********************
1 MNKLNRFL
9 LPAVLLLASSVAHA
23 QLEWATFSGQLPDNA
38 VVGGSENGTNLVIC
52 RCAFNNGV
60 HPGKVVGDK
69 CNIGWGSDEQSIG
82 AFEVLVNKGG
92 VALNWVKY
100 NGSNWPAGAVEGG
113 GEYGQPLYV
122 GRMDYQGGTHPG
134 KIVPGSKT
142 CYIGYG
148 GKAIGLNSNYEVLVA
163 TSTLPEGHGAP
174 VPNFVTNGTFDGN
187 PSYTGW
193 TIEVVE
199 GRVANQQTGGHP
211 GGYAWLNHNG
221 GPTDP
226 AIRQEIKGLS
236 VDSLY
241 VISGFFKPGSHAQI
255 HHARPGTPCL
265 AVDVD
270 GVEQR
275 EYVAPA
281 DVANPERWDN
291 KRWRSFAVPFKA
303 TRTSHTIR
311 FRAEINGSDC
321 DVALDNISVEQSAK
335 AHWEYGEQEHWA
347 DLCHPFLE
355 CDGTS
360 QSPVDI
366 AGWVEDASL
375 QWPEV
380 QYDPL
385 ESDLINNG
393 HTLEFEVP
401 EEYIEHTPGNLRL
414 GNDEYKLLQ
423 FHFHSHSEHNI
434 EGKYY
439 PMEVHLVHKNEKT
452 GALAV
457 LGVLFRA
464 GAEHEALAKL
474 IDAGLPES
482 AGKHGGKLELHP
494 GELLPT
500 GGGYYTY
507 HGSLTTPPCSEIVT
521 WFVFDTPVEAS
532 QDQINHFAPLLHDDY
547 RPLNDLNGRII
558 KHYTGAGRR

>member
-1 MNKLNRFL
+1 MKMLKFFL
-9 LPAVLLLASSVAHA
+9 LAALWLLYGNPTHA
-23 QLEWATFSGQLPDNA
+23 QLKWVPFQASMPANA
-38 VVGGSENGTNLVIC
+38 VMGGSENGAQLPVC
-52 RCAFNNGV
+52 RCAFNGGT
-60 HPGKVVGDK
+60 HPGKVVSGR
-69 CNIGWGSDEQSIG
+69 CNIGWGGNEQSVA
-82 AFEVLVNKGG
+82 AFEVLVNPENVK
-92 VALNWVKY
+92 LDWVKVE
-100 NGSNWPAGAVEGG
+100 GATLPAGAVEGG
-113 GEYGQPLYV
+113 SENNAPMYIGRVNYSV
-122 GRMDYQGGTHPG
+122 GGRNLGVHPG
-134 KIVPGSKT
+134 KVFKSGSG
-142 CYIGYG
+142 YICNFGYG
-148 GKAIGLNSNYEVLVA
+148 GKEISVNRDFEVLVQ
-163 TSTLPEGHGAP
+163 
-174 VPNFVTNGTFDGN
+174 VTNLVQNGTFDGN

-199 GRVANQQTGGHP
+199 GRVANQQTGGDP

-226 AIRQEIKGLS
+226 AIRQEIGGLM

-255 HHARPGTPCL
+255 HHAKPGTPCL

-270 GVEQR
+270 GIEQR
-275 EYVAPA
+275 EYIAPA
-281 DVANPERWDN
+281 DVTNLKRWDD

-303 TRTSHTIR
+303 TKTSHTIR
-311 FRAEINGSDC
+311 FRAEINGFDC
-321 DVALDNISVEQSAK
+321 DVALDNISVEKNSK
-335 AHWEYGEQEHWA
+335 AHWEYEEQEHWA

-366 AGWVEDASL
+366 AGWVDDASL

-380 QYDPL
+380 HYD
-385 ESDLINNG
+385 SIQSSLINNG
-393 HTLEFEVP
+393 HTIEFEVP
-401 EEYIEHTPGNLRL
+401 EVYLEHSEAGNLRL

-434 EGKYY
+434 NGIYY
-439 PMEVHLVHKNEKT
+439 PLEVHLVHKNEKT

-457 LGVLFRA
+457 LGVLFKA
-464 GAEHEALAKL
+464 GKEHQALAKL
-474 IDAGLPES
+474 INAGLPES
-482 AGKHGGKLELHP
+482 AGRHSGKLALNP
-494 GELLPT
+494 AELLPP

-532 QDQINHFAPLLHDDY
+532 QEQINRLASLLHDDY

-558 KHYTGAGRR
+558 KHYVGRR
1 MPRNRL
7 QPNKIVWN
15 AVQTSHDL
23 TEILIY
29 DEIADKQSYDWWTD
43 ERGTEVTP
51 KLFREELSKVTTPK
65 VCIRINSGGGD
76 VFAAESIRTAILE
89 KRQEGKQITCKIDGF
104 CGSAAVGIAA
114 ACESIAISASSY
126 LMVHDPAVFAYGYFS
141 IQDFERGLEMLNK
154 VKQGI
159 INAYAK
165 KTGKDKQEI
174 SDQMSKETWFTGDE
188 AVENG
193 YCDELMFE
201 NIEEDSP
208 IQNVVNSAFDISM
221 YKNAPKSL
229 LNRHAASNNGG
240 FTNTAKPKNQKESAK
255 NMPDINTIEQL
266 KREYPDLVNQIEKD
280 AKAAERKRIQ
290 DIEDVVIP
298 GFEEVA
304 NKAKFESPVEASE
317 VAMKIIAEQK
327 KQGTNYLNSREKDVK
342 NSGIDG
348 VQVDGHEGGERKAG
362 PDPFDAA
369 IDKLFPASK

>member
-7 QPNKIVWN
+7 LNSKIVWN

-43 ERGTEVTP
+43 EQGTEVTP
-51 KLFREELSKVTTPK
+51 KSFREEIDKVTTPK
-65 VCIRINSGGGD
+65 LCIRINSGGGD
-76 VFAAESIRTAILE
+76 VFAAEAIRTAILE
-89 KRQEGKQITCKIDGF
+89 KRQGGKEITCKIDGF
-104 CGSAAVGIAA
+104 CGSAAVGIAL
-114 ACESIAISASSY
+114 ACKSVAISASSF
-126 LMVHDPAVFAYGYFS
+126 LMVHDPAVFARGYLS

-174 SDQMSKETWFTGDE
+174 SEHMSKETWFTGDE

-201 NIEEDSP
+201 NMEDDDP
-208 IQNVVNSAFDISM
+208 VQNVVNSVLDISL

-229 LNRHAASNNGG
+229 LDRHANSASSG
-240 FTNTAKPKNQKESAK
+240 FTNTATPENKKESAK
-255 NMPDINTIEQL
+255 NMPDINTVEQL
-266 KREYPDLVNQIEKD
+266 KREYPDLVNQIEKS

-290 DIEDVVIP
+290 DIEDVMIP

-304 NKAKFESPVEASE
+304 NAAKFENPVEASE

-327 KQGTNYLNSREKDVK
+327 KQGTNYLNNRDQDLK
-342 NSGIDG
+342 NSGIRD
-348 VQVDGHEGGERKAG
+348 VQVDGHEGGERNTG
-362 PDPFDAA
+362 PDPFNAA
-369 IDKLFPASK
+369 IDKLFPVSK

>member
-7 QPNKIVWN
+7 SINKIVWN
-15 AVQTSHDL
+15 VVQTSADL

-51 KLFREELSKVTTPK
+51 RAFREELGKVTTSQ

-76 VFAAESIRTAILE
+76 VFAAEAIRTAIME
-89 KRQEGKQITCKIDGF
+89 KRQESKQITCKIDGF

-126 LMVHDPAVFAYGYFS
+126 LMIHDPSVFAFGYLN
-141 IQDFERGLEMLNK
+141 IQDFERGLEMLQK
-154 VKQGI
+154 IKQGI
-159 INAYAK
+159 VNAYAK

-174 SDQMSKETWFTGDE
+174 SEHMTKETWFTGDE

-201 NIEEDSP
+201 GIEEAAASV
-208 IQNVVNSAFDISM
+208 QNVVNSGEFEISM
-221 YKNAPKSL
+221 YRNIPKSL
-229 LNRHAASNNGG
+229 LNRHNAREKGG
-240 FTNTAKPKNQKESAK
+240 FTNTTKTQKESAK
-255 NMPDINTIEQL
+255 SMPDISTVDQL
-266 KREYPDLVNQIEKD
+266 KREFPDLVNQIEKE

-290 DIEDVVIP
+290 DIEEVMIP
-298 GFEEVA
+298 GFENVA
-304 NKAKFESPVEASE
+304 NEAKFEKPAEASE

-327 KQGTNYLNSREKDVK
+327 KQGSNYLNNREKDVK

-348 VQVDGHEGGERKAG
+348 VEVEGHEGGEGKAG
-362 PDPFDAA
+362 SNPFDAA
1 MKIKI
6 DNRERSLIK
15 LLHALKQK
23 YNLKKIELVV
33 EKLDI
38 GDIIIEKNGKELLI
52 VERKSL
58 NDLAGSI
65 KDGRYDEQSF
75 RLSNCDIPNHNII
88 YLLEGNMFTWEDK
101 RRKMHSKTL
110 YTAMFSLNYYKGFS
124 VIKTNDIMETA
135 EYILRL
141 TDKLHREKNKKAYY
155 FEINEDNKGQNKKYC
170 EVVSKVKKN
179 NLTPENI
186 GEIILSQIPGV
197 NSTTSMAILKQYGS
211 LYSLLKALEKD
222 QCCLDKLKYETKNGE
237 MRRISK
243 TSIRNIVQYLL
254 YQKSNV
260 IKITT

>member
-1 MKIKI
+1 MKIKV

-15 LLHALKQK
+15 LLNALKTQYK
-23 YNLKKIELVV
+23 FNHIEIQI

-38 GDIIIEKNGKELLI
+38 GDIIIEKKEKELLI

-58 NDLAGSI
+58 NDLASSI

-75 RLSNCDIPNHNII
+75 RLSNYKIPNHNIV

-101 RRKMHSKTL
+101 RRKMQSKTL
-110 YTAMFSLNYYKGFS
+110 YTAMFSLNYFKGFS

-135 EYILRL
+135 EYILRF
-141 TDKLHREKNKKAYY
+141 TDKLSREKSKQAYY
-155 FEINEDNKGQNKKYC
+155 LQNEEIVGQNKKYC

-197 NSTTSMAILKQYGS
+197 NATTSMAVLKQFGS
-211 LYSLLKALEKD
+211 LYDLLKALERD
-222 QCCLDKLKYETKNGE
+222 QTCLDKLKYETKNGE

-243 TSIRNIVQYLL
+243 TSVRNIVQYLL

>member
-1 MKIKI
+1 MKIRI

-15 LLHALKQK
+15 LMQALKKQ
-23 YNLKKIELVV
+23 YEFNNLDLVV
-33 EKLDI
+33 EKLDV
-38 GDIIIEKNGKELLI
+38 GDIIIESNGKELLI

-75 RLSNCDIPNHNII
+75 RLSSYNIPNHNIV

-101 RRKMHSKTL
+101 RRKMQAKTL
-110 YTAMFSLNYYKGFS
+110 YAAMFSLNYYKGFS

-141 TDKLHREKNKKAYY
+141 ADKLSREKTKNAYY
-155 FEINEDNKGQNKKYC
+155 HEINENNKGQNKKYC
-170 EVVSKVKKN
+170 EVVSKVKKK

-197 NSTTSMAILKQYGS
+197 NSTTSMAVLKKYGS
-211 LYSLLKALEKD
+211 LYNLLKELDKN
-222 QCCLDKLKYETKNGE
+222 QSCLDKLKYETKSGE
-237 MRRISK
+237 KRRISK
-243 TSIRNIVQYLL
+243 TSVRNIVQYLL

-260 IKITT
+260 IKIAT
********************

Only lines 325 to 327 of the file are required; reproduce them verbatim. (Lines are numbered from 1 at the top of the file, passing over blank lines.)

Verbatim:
-197 NSTTSMAILKQYGS
+197 NATTSMAVLKQFGS
-211 LYSLLKALEKD